You get what you pay for and in cinematic terms the currency, as everyone should know, is genre. If you go to see a big budget action movie, you should probably expect a big budget action movie and all that entails, and you really shouldn’t complain if you get it. In my opinion, it’s important to be clear on this concept; that way you don’t end up sitting behind me in the cinema making annoying pseudo-intellectual comments about a) the flawed science, b) the silly decisions made or c) the inequality of the gender roles, and doing your best to ruin for me what was actually a pretty enjoyable genre movie.
And live action extravaganza Space Battleship Yamato is enjoyable – highly so. First and foremost, the most enjoyable thing, or at the very least the most pleasantly surprising thing about it are the performances; primarily Kimura Takuya (Love and Honor, 2046) who plays the hero Kodai, and the utterly magnificent Tsutomu Yamazaki (Departures, Tampopo, Kagemusha) in the role of the gruff, aging Captain Okita. The film relies on (and quite frankly is right to rely on) these two fine actors, and even in the face of swishy hair and numerous clichés, they still manage to make something that could have been highly ridiculous into something that has a surprising amount of dignity and depth. For a genre film.
The story opens at the moment of defeat for the beleaguered Earth forces in their battle against mysterious invading aliens they’ve named Gamilas. For five years, Gamilas have been bombarding the planet with nuclear bombs. The earth is a radiation zone from pole to pole and humanity has fled deep underground. This counterstrike off Mars is probably their last hope, but the Gamilas forces are far superior and the fleet is pretty much doomed. When the damaged Yukikaze and its captain Mamoru Kodai makes the ultimate sacrifice to cover the retreat of the only remaining ship, it’s all over bar the shouting.
Or is it? On earth, a junk collector is knocked out by what seems to be falling debris, until it is discovered that the debris is actually a message sent from deep within the Large Magellanic Cloud that outlines both the sender’s location and the plans for a powerful new warp drive. Fast forward a little and the alien warp drive is installed in the battleship Yamato, and surviving fleet Captain Okita conceives of a mission – to travel to the co-ordinates in the message and find a way to combat the radiation poisoning the planet. When he calls for volunteers, the self same junk collector, Susumu Kodai re-enlists in the forces in order to discover what manner of man could have possibly allowed his beloved older brother to die.
It’s this drama that is at the heart of the film – earth’s last gasp notwithstanding – and it gives the film, for want of a better term, a backbone. The friends Kodai reunites with, the girl he clashes with, and the challenges he faces as stand-in Captain would be nothing without this quest of his to understand how such a sacrifice can be made – the few for the many, and of course, he must come to realise that the only way to understand such decisions is to be forced to make them yourself. It’s idealism versus reality as much as it’s humans versus Gamilans, and it gives pretty much everything that’s important in the film the kind of weight that, at the very least, elevates it just slightly above the film the person behind me was clearly watching. Maybe if they’d stopped commenting for long enough, they would have realised that.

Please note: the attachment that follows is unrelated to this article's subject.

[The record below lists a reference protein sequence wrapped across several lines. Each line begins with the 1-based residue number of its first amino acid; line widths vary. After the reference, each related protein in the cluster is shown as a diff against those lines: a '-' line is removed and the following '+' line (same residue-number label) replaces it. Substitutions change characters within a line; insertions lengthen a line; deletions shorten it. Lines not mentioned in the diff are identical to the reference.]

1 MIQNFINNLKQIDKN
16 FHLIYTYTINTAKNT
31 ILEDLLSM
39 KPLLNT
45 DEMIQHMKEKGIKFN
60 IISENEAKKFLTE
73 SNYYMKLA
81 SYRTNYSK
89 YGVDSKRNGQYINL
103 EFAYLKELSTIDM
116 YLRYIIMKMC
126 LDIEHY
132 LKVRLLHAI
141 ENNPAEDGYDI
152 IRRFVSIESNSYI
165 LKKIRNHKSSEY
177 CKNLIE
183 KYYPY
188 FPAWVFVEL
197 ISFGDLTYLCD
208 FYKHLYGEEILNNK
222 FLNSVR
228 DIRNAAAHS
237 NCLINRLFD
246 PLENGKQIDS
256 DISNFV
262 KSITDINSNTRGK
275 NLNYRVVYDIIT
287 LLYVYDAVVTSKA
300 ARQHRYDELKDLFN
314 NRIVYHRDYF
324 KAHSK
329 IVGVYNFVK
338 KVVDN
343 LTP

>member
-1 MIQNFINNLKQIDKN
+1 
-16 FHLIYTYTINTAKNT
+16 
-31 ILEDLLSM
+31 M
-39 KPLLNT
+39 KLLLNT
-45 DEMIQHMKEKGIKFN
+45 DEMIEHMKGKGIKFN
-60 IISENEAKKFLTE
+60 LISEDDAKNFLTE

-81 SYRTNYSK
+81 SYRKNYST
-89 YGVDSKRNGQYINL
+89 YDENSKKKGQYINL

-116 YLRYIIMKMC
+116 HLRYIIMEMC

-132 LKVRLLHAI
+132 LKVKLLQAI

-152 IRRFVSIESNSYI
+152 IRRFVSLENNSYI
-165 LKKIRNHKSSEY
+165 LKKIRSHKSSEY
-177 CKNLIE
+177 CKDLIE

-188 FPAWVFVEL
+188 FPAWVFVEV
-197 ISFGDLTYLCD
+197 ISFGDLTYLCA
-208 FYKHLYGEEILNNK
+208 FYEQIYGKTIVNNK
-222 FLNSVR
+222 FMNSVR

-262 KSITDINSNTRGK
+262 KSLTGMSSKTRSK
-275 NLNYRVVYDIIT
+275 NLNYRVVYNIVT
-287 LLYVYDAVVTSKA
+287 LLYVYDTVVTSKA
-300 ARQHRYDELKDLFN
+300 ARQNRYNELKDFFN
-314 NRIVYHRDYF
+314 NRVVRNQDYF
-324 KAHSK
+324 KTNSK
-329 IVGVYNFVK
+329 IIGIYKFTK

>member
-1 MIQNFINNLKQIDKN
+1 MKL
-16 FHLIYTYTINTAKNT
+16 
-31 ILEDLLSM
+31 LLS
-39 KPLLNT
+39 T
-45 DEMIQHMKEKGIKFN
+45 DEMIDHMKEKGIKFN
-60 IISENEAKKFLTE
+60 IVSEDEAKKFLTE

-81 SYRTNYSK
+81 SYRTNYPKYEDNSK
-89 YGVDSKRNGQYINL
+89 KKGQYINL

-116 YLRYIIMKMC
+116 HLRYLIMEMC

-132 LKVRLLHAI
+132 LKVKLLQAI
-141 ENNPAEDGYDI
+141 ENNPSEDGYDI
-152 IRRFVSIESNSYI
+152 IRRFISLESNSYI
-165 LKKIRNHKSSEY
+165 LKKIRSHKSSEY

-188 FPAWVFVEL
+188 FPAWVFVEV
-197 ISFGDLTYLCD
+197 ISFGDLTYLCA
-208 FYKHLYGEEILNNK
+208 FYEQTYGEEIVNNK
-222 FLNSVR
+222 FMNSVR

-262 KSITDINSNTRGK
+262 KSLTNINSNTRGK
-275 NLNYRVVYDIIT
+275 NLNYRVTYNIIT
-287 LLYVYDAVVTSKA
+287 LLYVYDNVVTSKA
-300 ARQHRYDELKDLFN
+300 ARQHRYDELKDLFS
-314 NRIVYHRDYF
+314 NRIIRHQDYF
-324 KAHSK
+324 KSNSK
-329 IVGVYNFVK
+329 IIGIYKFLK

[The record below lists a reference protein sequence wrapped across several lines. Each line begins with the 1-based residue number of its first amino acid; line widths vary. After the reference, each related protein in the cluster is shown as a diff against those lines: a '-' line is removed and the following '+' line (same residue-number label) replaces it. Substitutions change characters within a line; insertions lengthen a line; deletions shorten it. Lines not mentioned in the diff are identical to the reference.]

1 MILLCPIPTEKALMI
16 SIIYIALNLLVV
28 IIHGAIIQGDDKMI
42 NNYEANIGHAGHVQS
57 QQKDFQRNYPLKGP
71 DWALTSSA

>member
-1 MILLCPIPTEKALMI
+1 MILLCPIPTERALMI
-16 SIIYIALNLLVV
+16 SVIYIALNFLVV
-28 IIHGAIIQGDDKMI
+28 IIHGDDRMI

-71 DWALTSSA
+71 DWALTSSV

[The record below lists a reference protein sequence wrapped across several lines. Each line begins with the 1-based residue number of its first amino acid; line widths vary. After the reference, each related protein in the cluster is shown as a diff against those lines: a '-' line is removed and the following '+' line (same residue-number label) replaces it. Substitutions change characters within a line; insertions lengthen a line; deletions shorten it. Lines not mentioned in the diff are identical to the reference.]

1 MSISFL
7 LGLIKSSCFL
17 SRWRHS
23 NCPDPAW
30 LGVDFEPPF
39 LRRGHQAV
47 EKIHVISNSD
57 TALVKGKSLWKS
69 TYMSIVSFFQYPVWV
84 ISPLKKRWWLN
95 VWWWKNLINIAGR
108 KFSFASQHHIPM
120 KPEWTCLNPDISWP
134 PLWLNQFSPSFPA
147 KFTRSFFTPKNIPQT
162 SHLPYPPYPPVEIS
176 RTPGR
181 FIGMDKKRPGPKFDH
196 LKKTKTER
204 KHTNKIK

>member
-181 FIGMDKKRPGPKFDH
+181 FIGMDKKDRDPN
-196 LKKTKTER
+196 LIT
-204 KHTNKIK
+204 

Of course, the commentary did conspicuously stop during the more dramatic moments. Clearly it’s impossible even for a cynical movie goer not to get just a little sucked in by the dramatic powering up of the warp drive/super cannon system. And if you remember the original Star Blazers anime, you’ll remember that no matter how many times the Yamato faced enemy fighters on all sides (often) and defended itself with on-board guns, well, blazing in all directions while it desperately tried to find a way out of its predicament, it was still one of the most impressive and exciting moments you’d seen on tv all week. The live action version doesn’t just nod in that direction; it pulls out all the stops, and sure, it is a little bit Battlestar Galactica reboot, but honestly, I’d like to point out, where do you think BG got the idea for in the first place if not from Space Battleship Yamato? A clunky, rusting 15,000 tonne space craft warping through a planet in the middle of a battle is something that kind of never gets old. Unless you’re one of those people who think it’s entertaining to pick apart a film outside of the privacy of your own living room.
And unless you’re one of those people, you’ll probably be just fine about having to take the cool with the not-so-cool. As if to try and balance out the epicness of the battle scenes and the critical importance of the mission, the more personal drama on board the Yamato is sometimes a little bit on the heavy-handed side (understatement), and certainly the plot developments are predictable even if you hadn’t been a fan of the original. And really, don’t get me started on those gender inequalities or even logical character progression because when I think about the way that a perfectly tough, by the book, hard-drinking, plain-talking female pilot goes from Starbuck version two to helpless tears in 131 minutes, it makes me a little mad, just not enough to share my opinion between when the curtain opens and closes with a bunch of strangers who haven’t actually asked for it.
Space Battleship Yamato isn’t perfect. Of course it’s not. But then again I didn’t expect it to be, and having made my peace with that what I did expect is exactly what I got plus a little more. It’s a choice, you see. You can choose to go to a big budget action movie and you can choose to enjoy it and find the good about it instead of focusing on the bad. Or you can choose not to sit behind me. In fact, I’d really appreciate it.